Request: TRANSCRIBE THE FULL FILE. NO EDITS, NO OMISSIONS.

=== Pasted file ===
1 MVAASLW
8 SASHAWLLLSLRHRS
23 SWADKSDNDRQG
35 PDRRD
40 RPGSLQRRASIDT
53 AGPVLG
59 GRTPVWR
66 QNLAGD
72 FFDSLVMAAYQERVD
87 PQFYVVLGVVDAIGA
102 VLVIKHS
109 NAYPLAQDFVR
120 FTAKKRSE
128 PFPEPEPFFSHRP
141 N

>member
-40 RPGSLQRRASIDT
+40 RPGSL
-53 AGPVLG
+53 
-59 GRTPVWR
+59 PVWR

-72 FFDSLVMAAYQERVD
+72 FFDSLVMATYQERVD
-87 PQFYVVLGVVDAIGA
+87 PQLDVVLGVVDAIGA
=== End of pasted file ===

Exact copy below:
1 MVAASLW
8 SASHAWLLLSLRHRS
23 SWADKSDNDRQG
35 PDRRD
40 RPGSLQRRASIDT
53 AGPVLG
59 GRTPVWR
66 QNLAGD
72 FFDSLVMAAYQERVD
87 PQFYVVLGVVDAIGA
102 VLVIKHS
109 NAYPLAQDFVR
120 FTAKKRSE
128 PFPEPEPFFSHRP
141 N

>member
-40 RPGSLQRRASIDT
+40 RPGSL
-53 AGPVLG
+53 
-59 GRTPVWR
+59 PVWR

-72 FFDSLVMAAYQERVD
+72 FFDSLVMATYQERVD
-87 PQFYVVLGVVDAIGA
+87 PQLDVVLGVVDAIGA